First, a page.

WINDHOEK (Reuters) – Namibia recorded fewer cases of rhino and elephant poaching this year compared to recent years, the southern African nation’s minister of environment and tourism said on Monday.

Foreign tourists in safari riverboats observe elephants along the Chobe river bank near Botswana’s northern border where Zimbabwe, Zambia and Namibia meet, March 4, 2005. REUTERS/Peter Apps/File Photo

Namibia has one of the largest black rhino populations in the world; but as in neighbouring South Africa, it is under threat from the lucrative market in rhino horn, especially in Asia.

So far this year, 27 rhinos were poached compared to 60 last year and 95 in 2015, environment and tourism minister Pohamba Shifeta told reporters. Twenty elephants have been poached since January compared to 101 in 2016 and 49 a year before.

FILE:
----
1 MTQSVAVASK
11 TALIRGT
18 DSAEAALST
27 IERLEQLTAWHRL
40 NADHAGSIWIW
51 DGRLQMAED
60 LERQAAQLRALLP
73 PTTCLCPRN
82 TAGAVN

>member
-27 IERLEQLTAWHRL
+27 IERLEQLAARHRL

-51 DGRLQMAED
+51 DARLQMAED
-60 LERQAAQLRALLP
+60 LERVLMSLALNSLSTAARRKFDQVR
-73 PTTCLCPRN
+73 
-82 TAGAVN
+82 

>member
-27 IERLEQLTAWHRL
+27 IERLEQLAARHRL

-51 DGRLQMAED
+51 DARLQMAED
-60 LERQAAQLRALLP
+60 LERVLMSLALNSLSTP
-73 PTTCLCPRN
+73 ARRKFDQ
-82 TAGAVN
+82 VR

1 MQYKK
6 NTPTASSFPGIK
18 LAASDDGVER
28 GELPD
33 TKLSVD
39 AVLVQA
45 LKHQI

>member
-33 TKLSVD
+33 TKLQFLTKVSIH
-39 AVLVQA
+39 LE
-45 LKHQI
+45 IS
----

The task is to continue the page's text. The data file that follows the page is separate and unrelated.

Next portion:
“More resources have been allocated to fight poaching, more government agencies, non-governmental organizations, private sector, international development partners, communities and the general public have come on board to support our efforts to stop poaching,” Shifeta said.

The police have so far arrested 75 people this year with ties mainly to Asian criminal syndicates for wildlife crime related to illegal hunting and possession of either rhino horns or elephant tusks.

A total of 30 rhino horns, 103 elephant tusks and 69 pieces of elephant tusk have also been recovered by ministry officials working together with the Namibian Police and Namibian Defence Force.

Reporting by Nyasha Nyaungwa